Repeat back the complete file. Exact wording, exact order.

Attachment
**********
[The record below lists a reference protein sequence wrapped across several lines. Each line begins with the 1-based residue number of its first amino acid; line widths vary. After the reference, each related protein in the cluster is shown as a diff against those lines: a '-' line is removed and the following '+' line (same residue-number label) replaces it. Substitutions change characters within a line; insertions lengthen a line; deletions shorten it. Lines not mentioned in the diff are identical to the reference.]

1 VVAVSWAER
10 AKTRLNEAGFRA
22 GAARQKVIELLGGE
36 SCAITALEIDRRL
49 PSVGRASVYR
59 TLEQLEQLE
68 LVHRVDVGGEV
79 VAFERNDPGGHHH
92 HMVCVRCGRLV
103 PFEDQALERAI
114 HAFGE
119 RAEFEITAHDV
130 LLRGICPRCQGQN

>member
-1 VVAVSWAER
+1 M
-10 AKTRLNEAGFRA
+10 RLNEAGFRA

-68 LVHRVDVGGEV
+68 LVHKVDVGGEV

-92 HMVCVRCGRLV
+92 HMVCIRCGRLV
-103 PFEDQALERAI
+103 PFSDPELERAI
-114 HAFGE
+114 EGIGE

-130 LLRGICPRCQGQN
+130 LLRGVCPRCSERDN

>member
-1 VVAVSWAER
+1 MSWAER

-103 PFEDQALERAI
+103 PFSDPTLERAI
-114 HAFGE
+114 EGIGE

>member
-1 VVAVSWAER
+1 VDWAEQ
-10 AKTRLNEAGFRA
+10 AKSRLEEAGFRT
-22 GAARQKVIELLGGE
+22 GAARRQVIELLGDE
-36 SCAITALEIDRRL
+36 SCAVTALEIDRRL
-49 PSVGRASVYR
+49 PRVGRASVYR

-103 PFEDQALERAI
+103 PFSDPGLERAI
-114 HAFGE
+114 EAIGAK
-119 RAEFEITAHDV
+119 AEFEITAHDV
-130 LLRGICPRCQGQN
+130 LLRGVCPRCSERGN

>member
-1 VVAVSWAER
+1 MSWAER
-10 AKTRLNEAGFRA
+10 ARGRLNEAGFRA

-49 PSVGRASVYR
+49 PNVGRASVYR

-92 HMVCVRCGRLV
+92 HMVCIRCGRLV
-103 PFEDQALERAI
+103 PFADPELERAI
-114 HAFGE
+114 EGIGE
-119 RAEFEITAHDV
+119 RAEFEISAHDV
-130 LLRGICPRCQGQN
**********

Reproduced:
[The record below lists a reference protein sequence wrapped across several lines. Each line begins with the 1-based residue number of its first amino acid; line widths vary. After the reference, each related protein in the cluster is shown as a diff against those lines: a '-' line is removed and the following '+' line (same residue-number label) replaces it. Substitutions change characters within a line; insertions lengthen a line; deletions shorten it. Lines not mentioned in the diff are identical to the reference.]

1 VVAVSWAER
10 AKTRLNEAGFRA
22 GAARQKVIELLGGE
36 SCAITALEIDRRL
49 PSVGRASVYR
59 TLEQLEQLE
68 LVHRVDVGGEV
79 VAFERNDPGGHHH
92 HMVCVRCGRLV
103 PFEDQALERAI
114 HAFGE
119 RAEFEITAHDV
130 LLRGICPRCQGQN

>member
-1 VVAVSWAER
+1 M
-10 AKTRLNEAGFRA
+10 RLNEAGFRA

-68 LVHRVDVGGEV
+68 LVHKVDVGGEV

-92 HMVCVRCGRLV
+92 HMVCIRCGRLV
-103 PFEDQALERAI
+103 PFSDPELERAI
-114 HAFGE
+114 EGIGE

-130 LLRGICPRCQGQN
+130 LLRGVCPRCSERDN

>member
-1 VVAVSWAER
+1 MSWAER

-103 PFEDQALERAI
+103 PFSDPTLERAI
-114 HAFGE
+114 EGIGE

>member
-1 VVAVSWAER
+1 VDWAEQ
-10 AKTRLNEAGFRA
+10 AKSRLEEAGFRT
-22 GAARQKVIELLGGE
+22 GAARRQVIELLGDE
-36 SCAITALEIDRRL
+36 SCAVTALEIDRRL
-49 PSVGRASVYR
+49 PRVGRASVYR

-103 PFEDQALERAI
+103 PFSDPGLERAI
-114 HAFGE
+114 EAIGAK
-119 RAEFEITAHDV
+119 AEFEITAHDV
-130 LLRGICPRCQGQN
+130 LLRGVCPRCSERGN

>member
-1 VVAVSWAER
+1 MSWAER
-10 AKTRLNEAGFRA
+10 ARGRLNEAGFRA

-49 PSVGRASVYR
+49 PNVGRASVYR

-92 HMVCVRCGRLV
+92 HMVCIRCGRLV
-103 PFEDQALERAI
+103 PFADPELERAI
-114 HAFGE
+114 EGIGE
-119 RAEFEITAHDV
+119 RAEFEISAHDV
-130 LLRGICPRCQGQN